WASHINGTON, D.C. (Aug. 13, 2015) — As an element of the U.S. government’s response to a surge in migration of unaccompanied minors from Central America, the Obama administration in December 2014 established an in-country refugee processing program for minors in El Salvador, Guatemala, and Honduras who have parents living lawfully in the United States.
The Central American Minors (CAM) Refugee/Parole Program was designed to provide a legal, safe alternative to the dangerous, unauthorized journeys that many thousands of unaccompanied children have taken in hopes of reaching the United States.
A new Migration Policy Institute (MPI) report, In-Country Refugee Processing in Central America: A Piece of the Puzzle, offers an analysis of the CAM program, which as of mid-August had received 3,344 applications. The vast majority of applicants are from El Salvador, with smaller numbers from Honduras and Guatemala.
The report, written by MPI Associate Policy Analyst Faye Hipsman and Senior Fellow Doris Meissner, who heads the Institute’s U.S. immigration policy program, also examines the history of U.S. in-country processing programs. The CAM program is the latest in a series of in-country processing initiatives that began in 1979, in response to wars, humanitarian crises, and periods of political repression. Vietnam, Haiti, Cuba, states in Eurasia and the Baltics, and Iraq, are among the countries in which the United States has used in-country processing as a component of the U.S. refugee admissions system.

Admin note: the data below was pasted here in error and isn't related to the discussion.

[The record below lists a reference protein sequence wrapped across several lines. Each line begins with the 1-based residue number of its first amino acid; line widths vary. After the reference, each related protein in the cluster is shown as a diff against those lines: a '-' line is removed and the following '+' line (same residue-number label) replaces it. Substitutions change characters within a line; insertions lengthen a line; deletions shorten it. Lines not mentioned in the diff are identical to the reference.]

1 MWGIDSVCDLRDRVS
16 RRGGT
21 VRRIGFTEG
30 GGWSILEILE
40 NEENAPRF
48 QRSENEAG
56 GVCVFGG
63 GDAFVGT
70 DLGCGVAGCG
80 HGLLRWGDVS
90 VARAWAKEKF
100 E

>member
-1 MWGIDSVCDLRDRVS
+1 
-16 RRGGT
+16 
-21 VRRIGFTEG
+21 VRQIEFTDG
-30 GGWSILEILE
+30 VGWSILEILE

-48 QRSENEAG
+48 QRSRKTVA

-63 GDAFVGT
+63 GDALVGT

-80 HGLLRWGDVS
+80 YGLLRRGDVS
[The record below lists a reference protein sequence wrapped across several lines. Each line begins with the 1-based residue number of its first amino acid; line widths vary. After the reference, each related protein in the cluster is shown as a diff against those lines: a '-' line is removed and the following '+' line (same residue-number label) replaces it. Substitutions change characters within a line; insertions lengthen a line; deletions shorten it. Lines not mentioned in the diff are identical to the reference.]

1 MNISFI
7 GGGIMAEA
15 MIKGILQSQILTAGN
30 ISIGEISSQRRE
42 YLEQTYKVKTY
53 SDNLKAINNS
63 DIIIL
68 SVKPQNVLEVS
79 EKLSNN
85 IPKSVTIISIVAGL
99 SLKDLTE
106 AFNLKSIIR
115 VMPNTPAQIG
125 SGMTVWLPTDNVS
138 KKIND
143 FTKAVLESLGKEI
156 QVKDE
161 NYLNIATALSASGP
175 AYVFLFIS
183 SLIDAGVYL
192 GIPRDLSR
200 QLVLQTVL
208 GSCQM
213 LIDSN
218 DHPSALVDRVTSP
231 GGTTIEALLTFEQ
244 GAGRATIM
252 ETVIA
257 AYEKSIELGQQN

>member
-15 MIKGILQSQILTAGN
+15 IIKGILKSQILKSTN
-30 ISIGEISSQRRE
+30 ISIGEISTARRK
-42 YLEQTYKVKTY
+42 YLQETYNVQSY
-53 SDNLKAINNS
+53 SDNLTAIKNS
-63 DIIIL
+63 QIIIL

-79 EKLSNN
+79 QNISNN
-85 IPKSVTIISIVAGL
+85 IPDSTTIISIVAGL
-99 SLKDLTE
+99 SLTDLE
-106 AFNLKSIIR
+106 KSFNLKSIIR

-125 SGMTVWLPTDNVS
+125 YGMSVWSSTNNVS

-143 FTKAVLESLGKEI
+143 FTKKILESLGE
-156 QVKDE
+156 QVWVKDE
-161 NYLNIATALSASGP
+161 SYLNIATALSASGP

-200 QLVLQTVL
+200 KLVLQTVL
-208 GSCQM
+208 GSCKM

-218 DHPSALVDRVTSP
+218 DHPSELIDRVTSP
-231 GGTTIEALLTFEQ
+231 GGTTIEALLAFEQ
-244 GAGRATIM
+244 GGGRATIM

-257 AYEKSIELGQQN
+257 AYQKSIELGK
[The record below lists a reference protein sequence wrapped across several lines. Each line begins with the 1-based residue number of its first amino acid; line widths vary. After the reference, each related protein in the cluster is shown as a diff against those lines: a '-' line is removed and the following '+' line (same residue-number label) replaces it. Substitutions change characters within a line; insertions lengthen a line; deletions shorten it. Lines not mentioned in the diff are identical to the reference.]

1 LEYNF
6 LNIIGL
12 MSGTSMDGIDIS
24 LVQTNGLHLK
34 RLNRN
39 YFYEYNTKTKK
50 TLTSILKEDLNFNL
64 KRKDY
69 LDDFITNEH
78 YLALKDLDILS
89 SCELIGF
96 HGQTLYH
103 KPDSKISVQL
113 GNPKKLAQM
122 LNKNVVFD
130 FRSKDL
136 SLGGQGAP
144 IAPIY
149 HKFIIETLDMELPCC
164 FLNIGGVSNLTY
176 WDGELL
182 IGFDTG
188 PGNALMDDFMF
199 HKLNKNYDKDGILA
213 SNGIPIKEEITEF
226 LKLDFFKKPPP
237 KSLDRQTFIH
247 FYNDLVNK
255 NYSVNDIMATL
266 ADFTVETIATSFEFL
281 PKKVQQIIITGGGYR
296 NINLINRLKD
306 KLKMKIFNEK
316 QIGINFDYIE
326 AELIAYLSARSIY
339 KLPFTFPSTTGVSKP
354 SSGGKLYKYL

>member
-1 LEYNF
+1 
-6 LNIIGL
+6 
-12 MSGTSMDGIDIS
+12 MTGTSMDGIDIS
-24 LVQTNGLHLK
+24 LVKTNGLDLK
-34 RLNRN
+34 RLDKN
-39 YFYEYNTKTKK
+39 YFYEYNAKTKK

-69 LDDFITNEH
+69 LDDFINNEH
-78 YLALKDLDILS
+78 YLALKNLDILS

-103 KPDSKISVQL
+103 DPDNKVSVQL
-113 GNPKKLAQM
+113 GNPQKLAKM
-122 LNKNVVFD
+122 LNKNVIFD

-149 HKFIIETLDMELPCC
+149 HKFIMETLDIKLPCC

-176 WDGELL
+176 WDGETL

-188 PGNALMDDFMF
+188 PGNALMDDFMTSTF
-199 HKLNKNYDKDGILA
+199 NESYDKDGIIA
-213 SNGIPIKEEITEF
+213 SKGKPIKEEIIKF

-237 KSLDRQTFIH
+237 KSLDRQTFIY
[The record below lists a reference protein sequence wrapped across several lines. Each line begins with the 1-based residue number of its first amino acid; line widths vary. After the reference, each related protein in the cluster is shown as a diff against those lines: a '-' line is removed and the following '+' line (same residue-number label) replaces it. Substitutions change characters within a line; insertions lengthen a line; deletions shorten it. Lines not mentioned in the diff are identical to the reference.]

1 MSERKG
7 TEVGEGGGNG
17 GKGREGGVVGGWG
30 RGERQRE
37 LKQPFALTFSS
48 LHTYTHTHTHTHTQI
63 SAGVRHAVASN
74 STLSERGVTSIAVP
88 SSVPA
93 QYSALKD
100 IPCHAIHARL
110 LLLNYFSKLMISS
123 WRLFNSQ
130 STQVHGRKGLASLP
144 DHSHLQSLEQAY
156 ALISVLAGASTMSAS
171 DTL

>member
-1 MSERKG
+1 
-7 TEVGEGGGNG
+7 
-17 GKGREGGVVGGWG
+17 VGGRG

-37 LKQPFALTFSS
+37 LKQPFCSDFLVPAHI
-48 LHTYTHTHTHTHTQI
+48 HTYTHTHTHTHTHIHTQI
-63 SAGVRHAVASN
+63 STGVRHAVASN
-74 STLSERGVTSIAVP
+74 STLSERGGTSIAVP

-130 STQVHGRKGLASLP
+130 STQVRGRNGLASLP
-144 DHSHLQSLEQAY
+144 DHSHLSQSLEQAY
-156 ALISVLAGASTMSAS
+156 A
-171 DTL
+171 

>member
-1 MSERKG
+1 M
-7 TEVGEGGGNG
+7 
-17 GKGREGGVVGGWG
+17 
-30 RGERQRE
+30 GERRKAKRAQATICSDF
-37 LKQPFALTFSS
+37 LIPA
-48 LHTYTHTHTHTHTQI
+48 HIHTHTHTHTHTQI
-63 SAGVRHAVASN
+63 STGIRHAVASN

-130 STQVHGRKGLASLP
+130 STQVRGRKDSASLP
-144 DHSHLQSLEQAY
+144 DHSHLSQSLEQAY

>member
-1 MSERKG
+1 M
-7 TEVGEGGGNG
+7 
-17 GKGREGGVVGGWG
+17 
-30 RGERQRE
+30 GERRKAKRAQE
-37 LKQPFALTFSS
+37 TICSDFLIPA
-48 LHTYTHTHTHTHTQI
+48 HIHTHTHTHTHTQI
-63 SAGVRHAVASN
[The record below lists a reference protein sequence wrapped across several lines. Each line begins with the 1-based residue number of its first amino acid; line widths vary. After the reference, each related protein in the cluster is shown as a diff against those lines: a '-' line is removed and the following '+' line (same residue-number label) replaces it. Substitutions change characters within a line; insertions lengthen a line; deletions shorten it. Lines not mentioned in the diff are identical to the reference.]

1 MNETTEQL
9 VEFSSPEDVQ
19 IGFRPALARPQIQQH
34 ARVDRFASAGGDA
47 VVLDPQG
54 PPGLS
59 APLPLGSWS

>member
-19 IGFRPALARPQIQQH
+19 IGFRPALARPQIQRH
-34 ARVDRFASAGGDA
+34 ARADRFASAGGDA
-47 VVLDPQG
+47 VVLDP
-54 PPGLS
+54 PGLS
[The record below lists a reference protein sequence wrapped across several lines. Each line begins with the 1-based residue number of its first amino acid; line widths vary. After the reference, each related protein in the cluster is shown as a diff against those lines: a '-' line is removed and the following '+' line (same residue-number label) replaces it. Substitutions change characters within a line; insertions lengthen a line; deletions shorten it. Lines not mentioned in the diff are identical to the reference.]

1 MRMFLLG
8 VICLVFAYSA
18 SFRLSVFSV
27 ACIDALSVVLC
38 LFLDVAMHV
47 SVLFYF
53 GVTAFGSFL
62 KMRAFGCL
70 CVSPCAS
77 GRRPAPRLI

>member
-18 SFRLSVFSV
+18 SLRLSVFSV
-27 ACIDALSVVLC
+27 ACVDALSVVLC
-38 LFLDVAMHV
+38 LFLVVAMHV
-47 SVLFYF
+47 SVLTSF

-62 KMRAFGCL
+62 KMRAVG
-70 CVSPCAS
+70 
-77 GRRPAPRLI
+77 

In-country programs have typically been controversial. The report finds that their success turns on key factors such as admissions criteria, how the application process is structured, the speed of adjudication, and whether applicants can be adequately protected during the application process.
Though still in its early days of implementation, the CAM program may provide an alternative to the dangerous journeys that some unaccompanied minors undertake across Central America and Mexico. “But it is not likely to do so at a scale that can significantly reduce child migrant flows to the United States at this time,” the authors conclude.
For those interested in the report, it can be read at: www.migrationpolicy.org/
The Migration Policy Institute is an independent, nonpartisan, nonprofit think tank in Washington, D.C. dedicated to analysis of the movement of people worldwide. MPI provides analysis, development, and evaluation of migration and refugee policies at the local, national, and international levels. For more on MPI, please visit www.migrationpolicy.org.